Radcliffe College Customs and Rules 1938 - "The Red Book"

4th Nov 2023

We were intrigued by a recent purchase, "The Red Book," a Students' Handbook of Radcliffe College from 1938-1939. The books contains many useful items for the Radcliffe student. Among the most interesting were the "Customs and Rules" among which were:

  • Students are not permitted to have beverages of alcoholic content anywhere on the college premises. House mistresses are to be in charge of such beverages which girls living in the dormitories bring to the college for medicinal purposes
  • There shall be no smoking in the college except in specified places. Smoking rooms are provided in the basement of Agassiz House, and on the third floor terrace of Longfellow Hall. Students are requested not to smoke on the streets of Cambridge or on the steps or grounds of any Harvard building. 
  • On all occasions one rises when the President or Dean enters.
  • Just before Christmas recess the entire college assembles at a supper in Agassiz House which is one of the most festive occasions of the year. After supper everyone goes to the Christmas carols in the Harvard Memorial Church.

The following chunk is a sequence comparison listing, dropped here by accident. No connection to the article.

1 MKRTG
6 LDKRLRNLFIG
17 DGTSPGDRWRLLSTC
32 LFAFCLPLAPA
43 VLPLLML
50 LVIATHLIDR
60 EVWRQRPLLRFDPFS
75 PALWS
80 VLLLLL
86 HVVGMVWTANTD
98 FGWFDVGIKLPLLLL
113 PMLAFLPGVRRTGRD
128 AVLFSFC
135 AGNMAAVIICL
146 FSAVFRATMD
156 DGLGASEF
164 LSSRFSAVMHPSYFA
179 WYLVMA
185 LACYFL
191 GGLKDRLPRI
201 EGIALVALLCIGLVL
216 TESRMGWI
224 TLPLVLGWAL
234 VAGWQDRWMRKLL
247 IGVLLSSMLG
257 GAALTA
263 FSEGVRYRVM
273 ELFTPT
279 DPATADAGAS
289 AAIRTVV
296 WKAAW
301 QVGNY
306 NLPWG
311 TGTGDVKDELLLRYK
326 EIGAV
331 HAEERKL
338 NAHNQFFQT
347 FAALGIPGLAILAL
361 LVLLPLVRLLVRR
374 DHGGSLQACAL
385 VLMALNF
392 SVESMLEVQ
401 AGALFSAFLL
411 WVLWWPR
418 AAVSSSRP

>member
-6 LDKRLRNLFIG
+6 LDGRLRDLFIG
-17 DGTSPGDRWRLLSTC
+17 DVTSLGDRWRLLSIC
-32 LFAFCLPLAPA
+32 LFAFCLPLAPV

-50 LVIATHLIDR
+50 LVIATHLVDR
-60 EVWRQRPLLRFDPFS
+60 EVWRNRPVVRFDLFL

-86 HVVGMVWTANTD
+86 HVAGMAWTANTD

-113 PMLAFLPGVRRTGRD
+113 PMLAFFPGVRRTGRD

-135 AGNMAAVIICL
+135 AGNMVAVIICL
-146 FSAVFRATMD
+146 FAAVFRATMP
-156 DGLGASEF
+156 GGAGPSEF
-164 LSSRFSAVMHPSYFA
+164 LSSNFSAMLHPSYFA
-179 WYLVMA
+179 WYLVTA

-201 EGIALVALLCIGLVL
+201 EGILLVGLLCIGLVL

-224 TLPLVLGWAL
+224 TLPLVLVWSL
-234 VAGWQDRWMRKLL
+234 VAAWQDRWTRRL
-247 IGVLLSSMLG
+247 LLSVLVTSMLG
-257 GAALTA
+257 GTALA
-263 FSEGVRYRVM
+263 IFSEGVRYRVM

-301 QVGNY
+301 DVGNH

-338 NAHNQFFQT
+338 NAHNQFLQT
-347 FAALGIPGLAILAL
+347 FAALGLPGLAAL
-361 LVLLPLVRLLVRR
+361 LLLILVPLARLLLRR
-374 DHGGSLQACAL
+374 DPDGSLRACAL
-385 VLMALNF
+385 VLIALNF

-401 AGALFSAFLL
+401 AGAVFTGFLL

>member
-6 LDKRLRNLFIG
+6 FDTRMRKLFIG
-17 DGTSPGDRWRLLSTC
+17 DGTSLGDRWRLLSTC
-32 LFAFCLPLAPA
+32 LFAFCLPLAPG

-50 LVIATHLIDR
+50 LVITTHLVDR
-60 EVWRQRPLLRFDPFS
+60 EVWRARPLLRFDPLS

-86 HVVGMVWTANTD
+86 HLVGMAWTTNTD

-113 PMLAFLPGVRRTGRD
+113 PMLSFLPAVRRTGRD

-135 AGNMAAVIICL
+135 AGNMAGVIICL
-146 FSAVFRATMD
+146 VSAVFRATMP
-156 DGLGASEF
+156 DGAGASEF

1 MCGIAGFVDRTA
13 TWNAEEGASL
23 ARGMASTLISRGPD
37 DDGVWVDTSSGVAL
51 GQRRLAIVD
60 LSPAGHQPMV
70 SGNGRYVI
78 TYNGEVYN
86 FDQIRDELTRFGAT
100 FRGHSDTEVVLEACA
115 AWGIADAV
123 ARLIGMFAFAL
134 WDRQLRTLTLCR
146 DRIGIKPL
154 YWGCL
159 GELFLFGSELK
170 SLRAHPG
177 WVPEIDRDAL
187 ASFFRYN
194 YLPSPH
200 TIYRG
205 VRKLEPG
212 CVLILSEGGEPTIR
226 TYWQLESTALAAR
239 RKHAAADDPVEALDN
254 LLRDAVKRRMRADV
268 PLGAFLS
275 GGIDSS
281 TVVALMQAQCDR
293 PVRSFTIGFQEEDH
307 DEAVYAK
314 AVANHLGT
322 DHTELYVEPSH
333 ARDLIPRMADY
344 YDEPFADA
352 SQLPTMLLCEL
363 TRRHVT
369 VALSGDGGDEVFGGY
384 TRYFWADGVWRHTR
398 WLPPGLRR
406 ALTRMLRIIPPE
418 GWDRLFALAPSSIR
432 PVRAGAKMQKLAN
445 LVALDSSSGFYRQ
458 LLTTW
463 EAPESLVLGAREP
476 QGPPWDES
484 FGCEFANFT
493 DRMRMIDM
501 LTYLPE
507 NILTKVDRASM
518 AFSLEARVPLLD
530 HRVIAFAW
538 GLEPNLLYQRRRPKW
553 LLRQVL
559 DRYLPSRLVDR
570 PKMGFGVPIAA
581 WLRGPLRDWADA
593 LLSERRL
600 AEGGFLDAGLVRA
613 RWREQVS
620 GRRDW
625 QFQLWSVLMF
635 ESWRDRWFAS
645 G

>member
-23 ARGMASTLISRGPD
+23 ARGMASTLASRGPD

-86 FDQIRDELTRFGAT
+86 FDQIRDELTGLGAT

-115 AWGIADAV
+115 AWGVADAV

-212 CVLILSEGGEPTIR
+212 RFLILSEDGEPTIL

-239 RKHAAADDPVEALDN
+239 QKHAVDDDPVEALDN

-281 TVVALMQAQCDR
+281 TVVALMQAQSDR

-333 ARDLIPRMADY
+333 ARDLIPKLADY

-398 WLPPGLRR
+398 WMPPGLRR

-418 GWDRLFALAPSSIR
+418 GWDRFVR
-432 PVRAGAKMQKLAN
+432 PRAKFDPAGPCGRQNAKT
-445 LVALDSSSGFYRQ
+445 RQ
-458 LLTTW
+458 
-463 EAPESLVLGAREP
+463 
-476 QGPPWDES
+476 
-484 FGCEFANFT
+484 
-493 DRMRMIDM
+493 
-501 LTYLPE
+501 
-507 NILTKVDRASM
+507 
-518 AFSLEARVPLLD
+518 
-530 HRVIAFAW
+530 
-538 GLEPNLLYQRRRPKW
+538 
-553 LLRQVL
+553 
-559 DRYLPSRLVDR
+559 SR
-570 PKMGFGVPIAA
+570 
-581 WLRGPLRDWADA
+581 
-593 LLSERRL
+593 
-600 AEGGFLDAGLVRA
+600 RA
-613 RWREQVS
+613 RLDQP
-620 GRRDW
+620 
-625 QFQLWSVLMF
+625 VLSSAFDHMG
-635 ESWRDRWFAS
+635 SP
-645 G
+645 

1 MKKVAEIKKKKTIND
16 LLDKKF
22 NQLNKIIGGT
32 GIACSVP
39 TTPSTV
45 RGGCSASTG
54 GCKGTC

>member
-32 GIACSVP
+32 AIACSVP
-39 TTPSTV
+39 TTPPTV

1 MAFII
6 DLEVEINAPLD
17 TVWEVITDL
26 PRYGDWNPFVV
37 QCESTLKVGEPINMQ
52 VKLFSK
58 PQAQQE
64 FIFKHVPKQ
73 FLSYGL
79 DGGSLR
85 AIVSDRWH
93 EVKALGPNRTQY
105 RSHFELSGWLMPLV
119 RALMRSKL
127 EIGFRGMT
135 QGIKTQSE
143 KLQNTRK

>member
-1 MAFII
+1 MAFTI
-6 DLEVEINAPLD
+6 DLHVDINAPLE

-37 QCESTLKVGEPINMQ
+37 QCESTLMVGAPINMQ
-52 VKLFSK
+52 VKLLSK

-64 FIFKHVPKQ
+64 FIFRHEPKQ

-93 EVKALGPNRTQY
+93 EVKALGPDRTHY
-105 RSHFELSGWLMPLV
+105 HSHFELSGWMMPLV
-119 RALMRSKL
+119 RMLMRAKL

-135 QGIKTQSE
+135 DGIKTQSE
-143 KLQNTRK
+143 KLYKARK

• After midyears, the Student Government Associations acts as hostess at a series of departmental teas given by the college in the Living Room to which the professors and their wives are invited. The Dean is hostess at the first tea of the series.

We had always thought that drinking alcohol for "medicinal purposes" was a joke, but clearly not. How interesting. It is also so quaint that there were tea parties and Christmas carols, and also how polite a society it was to rise when the President or Dean enters. Quite a difference from our less than stellar manners today.

The Red Book also lists all the clubs on campus, which included a Menorah Society to emphasize the cultural, religious and social elements of Judaism. But also an Avukah Club, which was the student Zionist Organization which "coordinates an intellectual study of Zionism, together with actual participation in Zionist life, coming as close as we possibly can to those in Palestine." This was obviously before the creation of Israel in 1948.